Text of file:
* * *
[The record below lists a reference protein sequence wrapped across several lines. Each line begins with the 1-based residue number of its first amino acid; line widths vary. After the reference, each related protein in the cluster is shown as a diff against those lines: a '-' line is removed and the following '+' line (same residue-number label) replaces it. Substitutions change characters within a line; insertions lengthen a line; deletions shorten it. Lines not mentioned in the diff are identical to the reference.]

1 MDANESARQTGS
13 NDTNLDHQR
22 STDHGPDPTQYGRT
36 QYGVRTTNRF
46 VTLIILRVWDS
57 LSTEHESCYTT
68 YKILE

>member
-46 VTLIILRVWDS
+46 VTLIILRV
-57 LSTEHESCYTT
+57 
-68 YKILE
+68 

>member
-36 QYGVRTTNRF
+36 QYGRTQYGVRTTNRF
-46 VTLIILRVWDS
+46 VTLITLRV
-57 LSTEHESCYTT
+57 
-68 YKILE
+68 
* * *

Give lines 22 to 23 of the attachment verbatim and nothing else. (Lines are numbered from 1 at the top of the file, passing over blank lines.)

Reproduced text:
+57 
-68 YKILE